Oregon grape hails from North America and has particular importance in its namesake state, Oregon. It typically grows in the Rocky Mountains and can survive as high as 7,000 feet (2,000 meters), but can also be found in areas ranging from Colorado to the Pacific Coast. The history of Oregon grape stretches back centuries to use by Native Americans, and today the Oregon grape is recognized for its valuable medicinal uses.
Oregon Grape Medicinal Properties
- Medicinal action Anti-inflammatory, Antimicrobial
- Key constituents Alkaloids (mainly berberine), tannins
- Ways to use Capsules, Decoctions, Tincture, Ointment
- Medicinal rating (2) Minorly useful plant
- Safety ranking Use with caution
Health Benefits of Oregon Grape
Oregon grape benefits have not been the subject of extensive research, but preliminary studies have shown that this plant is likely to be useful for:
Treating skin conditions. Several painful and itchy skin conditions, such as eczema, psoriasis, and acne, can be ameliorated with Oregon grape.
Relieving digestive ailments. Oregon grape has been shown to improve stomach problems, including diarrhea and possibly irritable bowel syndrome (IBS).
Healing bacterial and fungal infections. Oregon grape has antimicrobial properties that give it the ability to kill several different bacteria and fungi.
How it Works
A potent isoquiline alkaloid, called berberine, is thought to be responsible for the majority of Oregon grape benefits. Berberine has shown significant antibiotic and antifungal properties, which help to heal infections as well as skin conditions. It also has a beneficial effect in those suffering for diarrhea, although the exact mechanism of this action remains unknown.
Oregon grape also contains tannins and other alkaloid compounds, which are known for their anti-inflammatory properties. These compounds help reduce the pain and irritation associated with skin ailments, as well as soothing intestinal tract inflammation to improve digestion.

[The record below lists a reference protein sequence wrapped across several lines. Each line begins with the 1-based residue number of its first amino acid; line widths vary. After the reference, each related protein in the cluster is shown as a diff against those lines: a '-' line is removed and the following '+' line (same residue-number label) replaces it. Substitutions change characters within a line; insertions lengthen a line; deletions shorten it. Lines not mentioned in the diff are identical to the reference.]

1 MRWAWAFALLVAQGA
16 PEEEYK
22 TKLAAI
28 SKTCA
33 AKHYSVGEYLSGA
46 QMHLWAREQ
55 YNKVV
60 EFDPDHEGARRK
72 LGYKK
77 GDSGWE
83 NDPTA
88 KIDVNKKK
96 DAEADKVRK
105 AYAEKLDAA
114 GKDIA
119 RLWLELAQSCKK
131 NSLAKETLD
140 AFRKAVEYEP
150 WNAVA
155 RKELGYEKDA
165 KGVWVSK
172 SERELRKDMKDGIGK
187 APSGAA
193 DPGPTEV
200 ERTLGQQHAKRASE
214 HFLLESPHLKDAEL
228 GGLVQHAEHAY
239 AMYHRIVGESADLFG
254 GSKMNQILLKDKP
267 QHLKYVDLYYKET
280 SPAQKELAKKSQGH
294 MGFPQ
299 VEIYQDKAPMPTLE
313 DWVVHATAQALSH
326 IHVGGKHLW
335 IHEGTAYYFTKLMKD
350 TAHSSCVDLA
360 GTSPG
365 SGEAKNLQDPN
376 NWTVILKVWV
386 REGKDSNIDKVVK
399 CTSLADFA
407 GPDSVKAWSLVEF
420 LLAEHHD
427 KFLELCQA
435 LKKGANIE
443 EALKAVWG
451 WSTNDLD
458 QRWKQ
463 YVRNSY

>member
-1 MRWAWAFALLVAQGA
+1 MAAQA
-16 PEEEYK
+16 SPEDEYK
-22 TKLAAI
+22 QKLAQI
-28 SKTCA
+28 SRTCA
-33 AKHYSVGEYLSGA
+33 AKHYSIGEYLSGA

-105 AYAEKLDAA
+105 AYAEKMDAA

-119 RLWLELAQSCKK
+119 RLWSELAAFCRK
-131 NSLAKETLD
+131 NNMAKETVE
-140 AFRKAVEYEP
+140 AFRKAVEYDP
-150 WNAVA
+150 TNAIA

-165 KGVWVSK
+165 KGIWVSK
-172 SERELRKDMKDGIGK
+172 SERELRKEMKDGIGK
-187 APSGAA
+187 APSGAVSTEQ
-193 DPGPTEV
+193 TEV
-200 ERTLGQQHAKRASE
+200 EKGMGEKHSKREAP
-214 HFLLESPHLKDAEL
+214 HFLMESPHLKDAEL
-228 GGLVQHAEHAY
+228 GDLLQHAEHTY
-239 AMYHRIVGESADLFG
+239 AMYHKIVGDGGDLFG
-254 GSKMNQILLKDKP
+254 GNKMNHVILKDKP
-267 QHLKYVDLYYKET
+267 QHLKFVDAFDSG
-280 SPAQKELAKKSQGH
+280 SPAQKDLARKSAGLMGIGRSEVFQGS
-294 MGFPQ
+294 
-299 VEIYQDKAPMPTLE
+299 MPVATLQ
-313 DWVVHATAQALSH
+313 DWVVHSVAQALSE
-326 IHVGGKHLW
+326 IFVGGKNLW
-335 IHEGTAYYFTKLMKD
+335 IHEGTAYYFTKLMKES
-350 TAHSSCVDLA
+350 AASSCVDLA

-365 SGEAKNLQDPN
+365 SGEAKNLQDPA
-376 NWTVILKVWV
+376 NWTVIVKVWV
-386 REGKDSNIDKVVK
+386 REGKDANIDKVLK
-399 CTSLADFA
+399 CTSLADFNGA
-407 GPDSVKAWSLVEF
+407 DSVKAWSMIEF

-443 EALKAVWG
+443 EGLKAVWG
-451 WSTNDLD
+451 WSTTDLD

Oregon Grape Side Effects
Oregon grape is thought to be safe in recommended amounts, although little research exists about the internal use of the herb. Taking Oregon grape internally for more than two to three weeks is not recommended.
In sensitive individuals, the topical use of Oregon grape may cause allergic reactions, including itching, burning, and irritation.
Oregon Grape Cautions
Oregon grape may interact with medicinal compounds such as tetracycline, doxycycline, or cyclosporine. It may also interact with medications that are broken down by the liver.
Additionally, children and those who are pregnant or breastfeeding are advised to avoid all forms of Oregon grape, as berberine - the main active component - can cause brain damage in infants and young children.
Oregon grape should not be used to treat infections without consulting a doctor.
How to Consume Oregon Grape
- Edible parts Fruit
- Taste Tart
Most of the culinary products made from Oregon grapes use the plant's berries. The most common preparations are jellies and wines.The berries are rarely eaten by themselves because of their tart flavor, but they may be eaten when mixed with other, sweeter berries.
The Oregon grape root is widely preferred for medicinal preparations, since it concentrates the healing properties of the plant.
Infusion. Boiling three teaspoons of chopped Oregon grape root in two cups (500 mL) of water makes a tea that can be used to improve digestion. Up to three cups (750 mL) of this tea can be taken per day.
Herbal Remedies & Supplements
Tincture. Up to three-fourths of a teaspoon of tincture can be taken up to three times per day. It can be used internally to treat digestive issues or applied to the skin to heal eczema or psoriasis.
Ointment. Ointment made from Oregon grapes is especially useful for healing symptom of skin conditions caused by inflammation.
Capsules. Oregon grape capsules can be taken as an easy way to obtain the herb's digestive benefits without experiencing the herb's taste.
Though not impossible, it may be difficult to find Oregon grape outside of its native region in the northwest United States. The wines and jellies may be bought at grocery stores or local markets. The grapes themselves are rarely for sale, but the whole plant may be available in some gardening centers.
Herbal Remedies & Supplements
Supplements made from Oregon grape are available in specialized herbal shops, although they, like foods made from the plant, may be less common outside of the plant's natural habitat. Online retailers usually stock a wide variety of Oregon grape supplements and remedial preparations.
- Life cycle Perennial
- Harvested parts Roots, Fruit
- Soil Peaty
- Soil pH 6.1 – 6.5 (Slightly acidic)